AT&T says the rule that excludes selective disclosures to analysts might not be construed to dam selective disclosures to analysts
Which information is “essential” according to securities law affects a very large gray area. Whether a publicly traded company is going to make or miss earnings estimates seems to be in the black pretty clearly, however: it’s the kind of thing investors watch for quarterly, after all, and one that usually does have some impact on a company’s stock price. And five years ago, AT&T was on the verge of missing out for the third year in a row. That the company was considering this material is evidenced by the need to do something to prevent it. It wasn’t that they generated additional $ 76 million in revenue, but instead called all of the analysts involved in AT&T and told them the as-yet-unpublished information that their earnings estimates were too high. A clearer example of the selective dissemination of material non-public information, which the FD regulation specifically prohibits, is hard to imagine unless you are apparently one of the analysts who receive this information or someone at AT&T who does does not work in the compliance department.
AT & T’s internal compliance materials state that smartphone-related revenue and sales figures are material and subject to FD regulation, the SEC’s court complaint said.
AT&T said smartphone sales were negligible to earnings as they were delivering wireless services rather than selling devices.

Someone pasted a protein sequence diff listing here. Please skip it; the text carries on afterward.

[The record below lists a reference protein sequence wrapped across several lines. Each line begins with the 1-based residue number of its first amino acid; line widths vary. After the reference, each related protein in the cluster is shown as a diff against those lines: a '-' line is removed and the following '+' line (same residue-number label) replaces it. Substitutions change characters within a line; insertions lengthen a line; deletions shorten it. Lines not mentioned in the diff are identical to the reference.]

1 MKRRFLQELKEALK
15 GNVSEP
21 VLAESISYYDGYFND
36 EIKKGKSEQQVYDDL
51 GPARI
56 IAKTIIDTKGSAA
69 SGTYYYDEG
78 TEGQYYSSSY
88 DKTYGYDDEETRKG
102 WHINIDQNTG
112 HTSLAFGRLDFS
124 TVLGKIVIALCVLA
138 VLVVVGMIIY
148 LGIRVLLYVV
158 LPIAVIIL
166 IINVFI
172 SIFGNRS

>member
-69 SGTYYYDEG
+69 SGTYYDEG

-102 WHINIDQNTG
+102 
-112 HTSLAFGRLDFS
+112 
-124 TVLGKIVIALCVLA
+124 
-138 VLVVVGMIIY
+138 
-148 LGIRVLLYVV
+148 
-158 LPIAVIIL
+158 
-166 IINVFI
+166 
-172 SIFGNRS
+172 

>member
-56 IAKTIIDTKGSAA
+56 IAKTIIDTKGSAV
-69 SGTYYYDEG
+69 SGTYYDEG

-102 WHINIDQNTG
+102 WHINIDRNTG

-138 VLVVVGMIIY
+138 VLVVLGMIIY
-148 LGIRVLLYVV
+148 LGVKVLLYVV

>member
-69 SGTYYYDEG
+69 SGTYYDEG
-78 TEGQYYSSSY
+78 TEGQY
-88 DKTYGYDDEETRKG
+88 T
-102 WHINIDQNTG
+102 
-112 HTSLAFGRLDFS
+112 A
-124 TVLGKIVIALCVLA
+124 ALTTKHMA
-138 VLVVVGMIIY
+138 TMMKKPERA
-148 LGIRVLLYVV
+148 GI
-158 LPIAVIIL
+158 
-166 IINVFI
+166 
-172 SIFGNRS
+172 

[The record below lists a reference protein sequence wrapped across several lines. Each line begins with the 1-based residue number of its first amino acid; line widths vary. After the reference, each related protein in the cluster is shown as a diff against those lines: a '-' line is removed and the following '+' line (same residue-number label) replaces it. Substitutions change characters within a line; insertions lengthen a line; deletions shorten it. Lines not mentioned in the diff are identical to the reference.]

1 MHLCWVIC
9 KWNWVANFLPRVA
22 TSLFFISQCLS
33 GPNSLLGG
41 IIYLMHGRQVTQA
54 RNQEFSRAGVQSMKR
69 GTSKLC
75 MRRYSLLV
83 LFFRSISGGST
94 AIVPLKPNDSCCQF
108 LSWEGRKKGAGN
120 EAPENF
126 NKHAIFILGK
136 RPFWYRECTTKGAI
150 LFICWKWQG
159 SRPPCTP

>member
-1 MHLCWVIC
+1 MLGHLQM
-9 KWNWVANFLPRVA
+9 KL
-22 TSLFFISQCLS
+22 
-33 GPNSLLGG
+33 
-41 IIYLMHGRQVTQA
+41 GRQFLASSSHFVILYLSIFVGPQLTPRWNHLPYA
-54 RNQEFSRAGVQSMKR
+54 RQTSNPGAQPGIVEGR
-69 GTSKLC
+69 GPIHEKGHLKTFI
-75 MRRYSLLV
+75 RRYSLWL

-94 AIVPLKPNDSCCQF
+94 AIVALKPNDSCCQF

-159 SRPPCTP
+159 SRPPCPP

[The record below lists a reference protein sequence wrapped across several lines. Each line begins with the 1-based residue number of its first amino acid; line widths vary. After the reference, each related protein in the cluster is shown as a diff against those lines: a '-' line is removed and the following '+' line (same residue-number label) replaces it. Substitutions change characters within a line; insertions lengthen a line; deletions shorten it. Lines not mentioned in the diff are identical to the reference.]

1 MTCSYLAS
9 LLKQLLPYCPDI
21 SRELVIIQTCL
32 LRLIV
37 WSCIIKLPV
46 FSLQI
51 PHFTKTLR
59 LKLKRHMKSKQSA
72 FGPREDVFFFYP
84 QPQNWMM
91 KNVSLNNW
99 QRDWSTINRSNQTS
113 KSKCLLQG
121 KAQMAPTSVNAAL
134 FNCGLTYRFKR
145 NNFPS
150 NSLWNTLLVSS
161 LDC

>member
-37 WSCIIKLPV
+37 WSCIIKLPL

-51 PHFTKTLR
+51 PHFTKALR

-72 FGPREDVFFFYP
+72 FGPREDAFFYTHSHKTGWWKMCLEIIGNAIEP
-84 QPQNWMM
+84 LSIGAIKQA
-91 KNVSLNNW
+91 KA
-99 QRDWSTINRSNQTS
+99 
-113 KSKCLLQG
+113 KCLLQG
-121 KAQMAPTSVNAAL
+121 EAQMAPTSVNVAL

Analysts interviewed by the SEC as part of the investigation told regulators they did not believe the metrics were material and so did not report the AT&T notice to their own compliance experts, said a person familiar with the matter.
The analysts felt the metrics were material in some ways as they lowered their estimates for AT & T’s total revenue by an average of $ 323 million, which in a sense led to the information about the impending failure of the company’s were not material as it was no longer true. But that’s not the principle on which AT&T apparently wants to fight.
“The SEC’s pursuit of this matter will not protect investors and instead will only serve to cool productive communications between companies and analysts, which the SEC was concerned about when it passed the FD regulation some 20 years ago,” it wrote Companies. “Unfortunately, this case will only create a climate of uncertainty among public companies and the analysts who cover them.”
Unfortunately, “Something the SEC was concerned about when it passed an ordinance” is not the same as the ordinance itself. Whatever the SEC feared, it wrote that any dissemination of material non-public information to a limited group of people – For example, the 22 analysts who cover your company – accompanied by a press release or a television interview or a fleet of skywriters – another form of concurrent public disclosure that avoids the “non-public” bit. With that in mind, the SEC has to grapple with AT & T’s allegation, which is exactly what it feared 21 years ago.
“The FD regulation levels the playing field by requiring that issuers who disclose material information do so widely to the investing public, not just to select analysts,” said Richard R. Best, director of the SEC’s New York regional office. in a statement. “AT & T’s purported selective disclosure of material information on private phone calls to analysts is exactly the type of behavior that the FD Regulation seeks to prevent.”
SEC claims AT&T, 3 employees on Wall Street [WSJ]
AT&T is being sued by the SEC over information made available to analysts [Bloomberg]